It's a difficult problem to do well. Certain things will be very restricted, and only system applications will be able to do that. And, that could be part of the approval process too, where if an app comes in and it's not asking for anything special in its manifest, it's good. If it's asking for access to the contacts and phone dialing, let's take another look at that application and put it through another level of verification.

A lot of the work so far seems to be pointed at helping developers who want to bring Android apps over. McGowan is clear to say that Android apps will not be natively supported in Ubuntu Touch, but the links to Android are apparent because the early devices that support Ubuntu Touch are all Android hardware.

  • Options

posted on 30 May 2013, 09:15 17

1. meyy91 (Posts: 7; Member since: 15 Mar 2013)

Another contestant in d race of smartphones..!! Good luck UBUNTU..! :)

posted on 30 May 2013, 11:00 8

15. gmracer1 (Posts: 646; Member since: 28 Dec 2012)

In "d" race? Modern language has become dreadful.

posted on 31 May 2013, 18:11

39. kozza3 (Posts: 573; Member since: 17 Oct 2012)

get over it, people are going to speak/type the way the they are comfortable speaking/typing... most of the online community doesn't care anyways

"language - the words, their pronunciation, and the methods of combining them used and understood by a community" - merriam-webster

posted on 30 May 2013, 09:25 19

2. rahulz (Posts: 116; Member since: 25 Feb 2013)

Ubuntu seems very promising
and user interface looks so coool..

posted on 30 May 2013, 10:30 8

10. mafiaprinc3 (Posts: 269; Member since: 07 May 2012)

it does look beautiful

posted on 30 May 2013, 09:35 8

3. sonisoe (Posts: 306; Member since: 06 May 2009)

why cant stock android look this beautiful.. other newcomers tizen and jolla are also beautiful

posted on 30 May 2013, 09:43 9

5. Jason2k13 (Posts: 551; Member since: 28 Mar 2013)

the beauty about android is... you can make it beautiful or ugly... the power of customisation.

posted on 30 May 2013, 14:17 4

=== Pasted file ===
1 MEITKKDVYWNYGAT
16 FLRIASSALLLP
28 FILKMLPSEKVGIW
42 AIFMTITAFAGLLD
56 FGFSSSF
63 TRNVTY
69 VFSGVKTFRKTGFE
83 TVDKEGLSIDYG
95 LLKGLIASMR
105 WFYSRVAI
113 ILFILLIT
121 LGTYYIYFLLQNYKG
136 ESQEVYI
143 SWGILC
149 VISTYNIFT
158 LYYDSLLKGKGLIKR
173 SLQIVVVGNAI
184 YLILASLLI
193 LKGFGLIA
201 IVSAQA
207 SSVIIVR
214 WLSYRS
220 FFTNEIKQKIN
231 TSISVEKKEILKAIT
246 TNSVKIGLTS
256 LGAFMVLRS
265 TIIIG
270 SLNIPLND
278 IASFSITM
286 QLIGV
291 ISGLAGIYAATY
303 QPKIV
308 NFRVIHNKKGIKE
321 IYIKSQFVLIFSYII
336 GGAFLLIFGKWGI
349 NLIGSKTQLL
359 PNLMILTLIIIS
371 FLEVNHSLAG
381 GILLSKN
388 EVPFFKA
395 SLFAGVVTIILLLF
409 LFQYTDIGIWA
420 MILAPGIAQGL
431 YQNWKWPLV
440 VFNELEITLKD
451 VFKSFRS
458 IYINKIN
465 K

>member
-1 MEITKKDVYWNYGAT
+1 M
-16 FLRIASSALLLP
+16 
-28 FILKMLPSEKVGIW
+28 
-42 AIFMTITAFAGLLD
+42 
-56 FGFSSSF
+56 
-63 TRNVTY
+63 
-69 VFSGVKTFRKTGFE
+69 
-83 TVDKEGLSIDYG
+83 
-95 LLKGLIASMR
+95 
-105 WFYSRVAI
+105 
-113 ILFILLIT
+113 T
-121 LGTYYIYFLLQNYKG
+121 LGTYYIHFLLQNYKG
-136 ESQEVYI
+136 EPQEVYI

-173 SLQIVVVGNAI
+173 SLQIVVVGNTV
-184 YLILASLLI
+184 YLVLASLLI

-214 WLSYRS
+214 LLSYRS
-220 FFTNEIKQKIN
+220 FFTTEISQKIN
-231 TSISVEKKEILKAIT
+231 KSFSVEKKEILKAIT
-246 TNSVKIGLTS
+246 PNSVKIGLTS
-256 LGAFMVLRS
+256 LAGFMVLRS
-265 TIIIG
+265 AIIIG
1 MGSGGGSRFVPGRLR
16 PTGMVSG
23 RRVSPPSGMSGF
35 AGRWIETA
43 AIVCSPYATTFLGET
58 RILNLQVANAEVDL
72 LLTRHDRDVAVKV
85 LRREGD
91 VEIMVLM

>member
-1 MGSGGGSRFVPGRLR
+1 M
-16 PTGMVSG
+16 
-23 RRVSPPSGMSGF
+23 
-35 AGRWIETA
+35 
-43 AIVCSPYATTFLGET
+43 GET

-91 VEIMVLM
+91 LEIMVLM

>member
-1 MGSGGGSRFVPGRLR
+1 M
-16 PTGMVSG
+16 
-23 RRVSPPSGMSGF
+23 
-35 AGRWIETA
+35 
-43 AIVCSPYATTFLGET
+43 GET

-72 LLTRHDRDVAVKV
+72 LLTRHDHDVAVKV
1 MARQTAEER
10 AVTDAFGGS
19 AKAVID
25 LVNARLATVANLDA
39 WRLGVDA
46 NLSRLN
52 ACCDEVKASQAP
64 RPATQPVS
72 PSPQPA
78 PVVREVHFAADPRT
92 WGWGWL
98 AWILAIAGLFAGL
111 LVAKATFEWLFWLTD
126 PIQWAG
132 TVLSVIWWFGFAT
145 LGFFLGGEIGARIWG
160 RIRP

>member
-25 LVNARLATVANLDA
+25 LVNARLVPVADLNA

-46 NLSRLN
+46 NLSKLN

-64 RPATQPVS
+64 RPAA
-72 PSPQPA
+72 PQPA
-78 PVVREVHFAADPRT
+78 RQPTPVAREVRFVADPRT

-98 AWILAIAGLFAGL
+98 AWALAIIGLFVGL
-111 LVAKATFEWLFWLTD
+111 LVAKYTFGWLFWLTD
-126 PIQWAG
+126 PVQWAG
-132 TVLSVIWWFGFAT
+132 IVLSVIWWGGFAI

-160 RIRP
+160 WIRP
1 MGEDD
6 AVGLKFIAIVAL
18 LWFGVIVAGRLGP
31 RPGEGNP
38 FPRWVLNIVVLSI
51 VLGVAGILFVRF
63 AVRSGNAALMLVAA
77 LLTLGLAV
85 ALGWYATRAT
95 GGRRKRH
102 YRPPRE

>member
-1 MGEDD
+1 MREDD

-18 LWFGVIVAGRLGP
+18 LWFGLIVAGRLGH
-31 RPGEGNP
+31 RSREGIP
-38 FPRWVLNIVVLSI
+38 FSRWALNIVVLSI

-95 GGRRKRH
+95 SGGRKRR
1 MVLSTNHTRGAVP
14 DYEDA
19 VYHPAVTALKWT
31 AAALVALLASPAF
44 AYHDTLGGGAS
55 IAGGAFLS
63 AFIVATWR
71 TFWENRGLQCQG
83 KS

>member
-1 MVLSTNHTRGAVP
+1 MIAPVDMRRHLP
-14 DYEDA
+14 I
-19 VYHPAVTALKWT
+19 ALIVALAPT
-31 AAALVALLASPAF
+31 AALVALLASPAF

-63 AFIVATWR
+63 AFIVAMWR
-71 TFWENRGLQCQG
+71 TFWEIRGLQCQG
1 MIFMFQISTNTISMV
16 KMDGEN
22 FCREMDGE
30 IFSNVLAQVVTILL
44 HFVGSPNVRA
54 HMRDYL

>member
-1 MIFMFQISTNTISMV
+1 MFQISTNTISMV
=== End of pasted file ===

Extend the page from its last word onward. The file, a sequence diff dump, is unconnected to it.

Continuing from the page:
23. josephnero (Posts: 205; Member since: 16 Nov 2011)

Download ubuntu UCCW theme from playstore and get exactly this look.android FTW

posted on 05 Jun 2013, 18:10

45. Zero0 (Posts: 561; Member since: 05 Jul 2012)

In my opinion, Android is the second best looking mobile OS (behind Windows Phone 7-8). Relatively minimalistic, I like the card motif, it just looks good. Not that Ubuntu isn't nice looking, but I don't put it on the same level as Android 4.x and WP7.

posted on 30 May 2013, 09:38 6

4. PhoneArenaUser (Posts: 4600; Member since: 05 Aug 2011)

Michael, thank you for another great, full-scale article, your articles are the best in PhonePrena.com. :)

posted on 30 May 2013, 09:46 1

7. PhoneArenaUser (Posts: 4600; Member since: 05 Aug 2011)


posted on 31 May 2013, 18:12

40. kozza3 (Posts: 573; Member since: 17 Oct 2012)

what a freaking LOSER!!!

im just kidding! :P

posted on 30 May 2013, 09:45 1

6. yowanvista (Posts: 275; Member since: 20 Sep 2011)

Ubuntu Phone is an absolute abomination. They took Android and stripped off a lot of stuff including the Dalvik VM but the core of Ubuntu Phone is STILL Android, the services and everything at the hardware level and even the kernel is still Android. So Ubuntu Phone is just some pile of crap using forked CyanogenMod modules and running on top of Android.


"Ubuntu is running in a separated container on top of an Android kernel and services"

posted on 30 May 2013, 10:21 7

8. bart7773 (Posts: 6; Member since: 04 Oct 2009)

On the last page of this article (Hardware section) the comments were made regarding the use of the Android kernel and hardware layer

"The kernel is a bit of a hybrid at this point. It's an Android kernel to some extent, but it's got all the Ubuntu configuration. In order to get it to work on the hardware, we don't have access to a lot of the source code for all the hardware drivers; so, we have to run the Android binaries to get these devices to work. The binaries that are built for Android are not compatible with binaries you would build for Ubuntu; so, we have to do this mapping layer to help the communication."

Makes sense to me that this would have to be the case until Canonical can get their hands on the majority of the source code.

posted on 30 May 2013, 10:42 6